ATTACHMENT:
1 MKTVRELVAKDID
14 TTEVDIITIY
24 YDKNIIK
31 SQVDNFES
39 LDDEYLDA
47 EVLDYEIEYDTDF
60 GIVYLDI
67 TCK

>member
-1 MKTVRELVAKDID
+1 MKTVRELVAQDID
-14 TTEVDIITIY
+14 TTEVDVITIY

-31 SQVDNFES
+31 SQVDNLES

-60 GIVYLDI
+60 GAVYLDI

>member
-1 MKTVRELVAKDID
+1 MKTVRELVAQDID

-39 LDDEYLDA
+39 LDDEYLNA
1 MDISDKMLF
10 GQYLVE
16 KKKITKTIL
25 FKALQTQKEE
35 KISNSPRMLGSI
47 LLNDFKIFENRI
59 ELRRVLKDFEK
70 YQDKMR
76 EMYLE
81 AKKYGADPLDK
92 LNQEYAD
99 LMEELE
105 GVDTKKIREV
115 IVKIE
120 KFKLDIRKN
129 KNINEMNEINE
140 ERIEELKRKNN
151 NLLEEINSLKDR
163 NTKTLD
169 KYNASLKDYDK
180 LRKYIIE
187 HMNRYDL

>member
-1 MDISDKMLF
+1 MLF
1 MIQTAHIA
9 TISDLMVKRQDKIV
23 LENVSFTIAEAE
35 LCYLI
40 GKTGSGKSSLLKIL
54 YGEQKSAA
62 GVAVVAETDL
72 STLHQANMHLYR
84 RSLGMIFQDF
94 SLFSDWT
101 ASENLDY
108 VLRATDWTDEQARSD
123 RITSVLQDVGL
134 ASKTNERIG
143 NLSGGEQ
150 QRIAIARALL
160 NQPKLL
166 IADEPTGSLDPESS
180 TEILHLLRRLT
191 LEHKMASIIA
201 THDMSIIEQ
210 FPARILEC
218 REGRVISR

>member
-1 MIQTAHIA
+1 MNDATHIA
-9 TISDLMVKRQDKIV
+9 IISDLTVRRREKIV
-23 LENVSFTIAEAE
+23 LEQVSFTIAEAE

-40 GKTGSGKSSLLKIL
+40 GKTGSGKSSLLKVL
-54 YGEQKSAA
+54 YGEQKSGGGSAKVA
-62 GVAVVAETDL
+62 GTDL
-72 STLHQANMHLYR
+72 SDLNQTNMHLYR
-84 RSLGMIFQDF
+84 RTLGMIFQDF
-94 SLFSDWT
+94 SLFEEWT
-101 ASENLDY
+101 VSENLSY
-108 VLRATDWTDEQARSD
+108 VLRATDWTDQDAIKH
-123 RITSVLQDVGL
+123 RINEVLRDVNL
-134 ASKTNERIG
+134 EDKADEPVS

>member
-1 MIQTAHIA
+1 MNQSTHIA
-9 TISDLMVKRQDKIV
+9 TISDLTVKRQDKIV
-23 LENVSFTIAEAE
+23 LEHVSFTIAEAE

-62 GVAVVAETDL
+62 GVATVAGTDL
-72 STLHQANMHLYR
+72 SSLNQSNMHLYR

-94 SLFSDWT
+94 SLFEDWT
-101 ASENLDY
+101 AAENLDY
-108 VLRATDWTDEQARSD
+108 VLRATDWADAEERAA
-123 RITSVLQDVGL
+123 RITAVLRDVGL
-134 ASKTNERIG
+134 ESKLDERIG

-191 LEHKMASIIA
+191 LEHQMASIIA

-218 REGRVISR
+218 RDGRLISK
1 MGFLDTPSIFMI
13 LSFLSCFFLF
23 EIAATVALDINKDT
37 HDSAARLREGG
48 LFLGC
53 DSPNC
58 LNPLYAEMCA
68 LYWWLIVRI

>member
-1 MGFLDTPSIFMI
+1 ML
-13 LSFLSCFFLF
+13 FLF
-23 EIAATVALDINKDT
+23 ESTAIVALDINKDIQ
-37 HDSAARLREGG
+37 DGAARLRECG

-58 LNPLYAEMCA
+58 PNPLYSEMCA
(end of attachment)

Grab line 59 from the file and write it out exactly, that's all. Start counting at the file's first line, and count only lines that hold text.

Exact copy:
108 VLRATDWTDEQARSD